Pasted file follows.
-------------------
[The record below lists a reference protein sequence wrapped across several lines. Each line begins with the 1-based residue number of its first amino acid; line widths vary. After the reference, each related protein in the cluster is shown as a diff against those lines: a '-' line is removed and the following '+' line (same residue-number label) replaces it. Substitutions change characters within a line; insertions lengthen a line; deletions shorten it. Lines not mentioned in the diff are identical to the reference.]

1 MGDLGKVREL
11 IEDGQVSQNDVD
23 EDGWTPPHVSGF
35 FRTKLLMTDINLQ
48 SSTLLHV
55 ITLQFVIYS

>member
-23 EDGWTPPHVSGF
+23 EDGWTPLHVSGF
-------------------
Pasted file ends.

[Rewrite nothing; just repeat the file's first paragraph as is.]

[The record below lists a reference protein sequence wrapped across several lines. Each line begins with the 1-based residue number of its first amino acid; line widths vary. After the reference, each related protein in the cluster is shown as a diff against those lines: a '-' line is removed and the following '+' line (same residue-number label) replaces it. Substitutions change characters within a line; insertions lengthen a line; deletions shorten it. Lines not mentioned in the diff are identical to the reference.]